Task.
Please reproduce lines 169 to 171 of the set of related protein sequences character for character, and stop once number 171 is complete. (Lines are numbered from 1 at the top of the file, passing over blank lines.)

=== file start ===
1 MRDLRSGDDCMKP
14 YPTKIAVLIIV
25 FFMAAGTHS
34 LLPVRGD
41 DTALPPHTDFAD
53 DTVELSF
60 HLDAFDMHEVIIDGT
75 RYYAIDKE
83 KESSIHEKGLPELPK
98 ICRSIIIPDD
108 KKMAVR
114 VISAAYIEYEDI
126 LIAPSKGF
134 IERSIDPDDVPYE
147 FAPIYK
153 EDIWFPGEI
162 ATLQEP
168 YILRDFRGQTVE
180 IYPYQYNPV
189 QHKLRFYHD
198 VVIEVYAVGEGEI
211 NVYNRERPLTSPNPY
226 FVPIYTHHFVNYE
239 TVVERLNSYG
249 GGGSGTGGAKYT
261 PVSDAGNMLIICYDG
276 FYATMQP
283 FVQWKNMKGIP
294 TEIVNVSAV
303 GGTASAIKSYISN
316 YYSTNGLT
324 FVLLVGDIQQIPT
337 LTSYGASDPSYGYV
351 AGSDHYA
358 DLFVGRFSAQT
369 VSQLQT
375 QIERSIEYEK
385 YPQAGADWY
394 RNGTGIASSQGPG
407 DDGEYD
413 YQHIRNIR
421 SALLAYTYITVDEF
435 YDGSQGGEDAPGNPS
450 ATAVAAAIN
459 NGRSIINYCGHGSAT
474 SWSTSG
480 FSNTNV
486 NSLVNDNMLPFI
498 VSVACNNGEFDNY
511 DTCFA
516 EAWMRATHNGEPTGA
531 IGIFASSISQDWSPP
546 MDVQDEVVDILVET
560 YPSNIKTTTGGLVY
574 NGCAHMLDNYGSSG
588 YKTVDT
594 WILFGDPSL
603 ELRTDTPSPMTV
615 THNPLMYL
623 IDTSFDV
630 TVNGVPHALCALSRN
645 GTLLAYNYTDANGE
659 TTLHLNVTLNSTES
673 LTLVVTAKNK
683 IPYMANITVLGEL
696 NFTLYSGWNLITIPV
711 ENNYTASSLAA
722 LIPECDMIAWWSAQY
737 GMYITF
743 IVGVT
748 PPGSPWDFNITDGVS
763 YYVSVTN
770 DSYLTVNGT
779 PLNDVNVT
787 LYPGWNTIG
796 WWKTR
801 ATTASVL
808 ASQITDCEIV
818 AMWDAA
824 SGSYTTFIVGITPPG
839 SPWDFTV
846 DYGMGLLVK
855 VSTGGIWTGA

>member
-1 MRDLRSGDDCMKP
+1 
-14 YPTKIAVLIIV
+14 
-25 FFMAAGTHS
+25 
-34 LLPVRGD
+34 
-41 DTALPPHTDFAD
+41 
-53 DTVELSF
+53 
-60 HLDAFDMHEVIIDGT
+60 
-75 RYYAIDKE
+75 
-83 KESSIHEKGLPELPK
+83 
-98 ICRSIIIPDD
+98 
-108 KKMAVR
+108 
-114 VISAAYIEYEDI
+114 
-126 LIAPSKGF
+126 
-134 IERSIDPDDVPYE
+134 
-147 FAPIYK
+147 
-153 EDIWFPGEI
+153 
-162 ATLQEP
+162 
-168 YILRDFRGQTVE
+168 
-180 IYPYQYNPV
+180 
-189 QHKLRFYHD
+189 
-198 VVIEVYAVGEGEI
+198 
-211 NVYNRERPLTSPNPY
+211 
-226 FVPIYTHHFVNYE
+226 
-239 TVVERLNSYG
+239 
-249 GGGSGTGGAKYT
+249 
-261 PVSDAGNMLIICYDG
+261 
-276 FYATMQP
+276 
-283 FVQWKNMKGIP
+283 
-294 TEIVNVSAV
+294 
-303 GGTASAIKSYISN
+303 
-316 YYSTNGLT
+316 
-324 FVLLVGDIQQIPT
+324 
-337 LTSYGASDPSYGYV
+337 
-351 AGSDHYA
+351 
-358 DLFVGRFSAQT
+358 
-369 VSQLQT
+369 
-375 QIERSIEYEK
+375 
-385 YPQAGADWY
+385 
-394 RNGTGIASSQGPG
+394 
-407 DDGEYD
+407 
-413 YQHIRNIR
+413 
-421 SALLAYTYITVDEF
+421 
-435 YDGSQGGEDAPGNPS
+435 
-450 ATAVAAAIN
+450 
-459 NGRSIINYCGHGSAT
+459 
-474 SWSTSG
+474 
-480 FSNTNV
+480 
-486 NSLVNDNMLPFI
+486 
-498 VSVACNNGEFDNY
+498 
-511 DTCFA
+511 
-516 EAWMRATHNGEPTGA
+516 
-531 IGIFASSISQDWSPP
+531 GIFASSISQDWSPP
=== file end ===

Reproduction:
-435 YDGSQGGEDAPGNPS
+435 
-450 ATAVAAAIN